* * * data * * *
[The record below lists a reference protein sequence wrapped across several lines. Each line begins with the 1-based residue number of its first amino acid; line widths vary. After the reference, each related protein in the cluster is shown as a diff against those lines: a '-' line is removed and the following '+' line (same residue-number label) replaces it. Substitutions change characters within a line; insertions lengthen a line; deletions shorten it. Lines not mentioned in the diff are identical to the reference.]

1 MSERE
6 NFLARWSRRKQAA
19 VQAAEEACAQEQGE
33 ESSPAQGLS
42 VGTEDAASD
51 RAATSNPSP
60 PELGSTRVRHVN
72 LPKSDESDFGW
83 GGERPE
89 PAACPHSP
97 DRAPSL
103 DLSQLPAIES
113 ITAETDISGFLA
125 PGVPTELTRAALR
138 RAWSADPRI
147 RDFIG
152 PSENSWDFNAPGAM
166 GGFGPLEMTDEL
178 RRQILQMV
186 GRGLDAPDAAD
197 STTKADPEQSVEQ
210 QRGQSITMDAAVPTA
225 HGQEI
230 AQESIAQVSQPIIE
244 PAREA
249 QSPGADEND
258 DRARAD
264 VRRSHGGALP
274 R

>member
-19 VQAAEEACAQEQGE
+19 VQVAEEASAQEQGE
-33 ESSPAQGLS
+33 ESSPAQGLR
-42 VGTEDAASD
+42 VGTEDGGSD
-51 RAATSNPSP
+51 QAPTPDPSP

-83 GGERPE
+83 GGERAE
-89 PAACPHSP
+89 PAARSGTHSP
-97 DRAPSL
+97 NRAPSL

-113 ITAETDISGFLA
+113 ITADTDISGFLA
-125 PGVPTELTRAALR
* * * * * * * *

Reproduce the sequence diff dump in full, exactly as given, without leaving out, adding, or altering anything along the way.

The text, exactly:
[The record below lists a reference protein sequence wrapped across several lines. Each line begins with the 1-based residue number of its first amino acid; line widths vary. After the reference, each related protein in the cluster is shown as a diff against those lines: a '-' line is removed and the following '+' line (same residue-number label) replaces it. Substitutions change characters within a line; insertions lengthen a line; deletions shorten it. Lines not mentioned in the diff are identical to the reference.]

1 MSERE
6 NFLARWSRRKQAA
19 VQAAEEACAQEQGE
33 ESSPAQGLS
42 VGTEDAASD
51 RAATSNPSP
60 PELGSTRVRHVN
72 LPKSDESDFGW
83 GGERPE
89 PAACPHSP
97 DRAPSL
103 DLSQLPAIES
113 ITAETDISGFLA
125 PGVPTELTRAALR
138 RAWSADPRI
147 RDFIG
152 PSENSWDFNAPGAM
166 GGFGPLEMTDEL
178 RRQILQMV
186 GRGLDAPDAAD
197 STTKADPEQSVEQ
210 QRGQSITMDAAVPTA
225 HGQEI
230 AQESIAQVSQPIIE
244 PAREA
249 QSPGADEND
258 DRARAD
264 VRRSHGGALP
274 R

>member
-19 VQAAEEACAQEQGE
+19 VQVAEEASAQEQGE
-33 ESSPAQGLS
+33 ESSPAQGLR
-42 VGTEDAASD
+42 VGTEDGGSD
-51 RAATSNPSP
+51 QAPTPDPSP

-83 GGERPE
+83 GGERAE
-89 PAACPHSP
+89 PAARSGTHSP
-97 DRAPSL
+97 NRAPSL

-113 ITAETDISGFLA
+113 ITADTDISGFLA
-125 PGVPTELTRAALR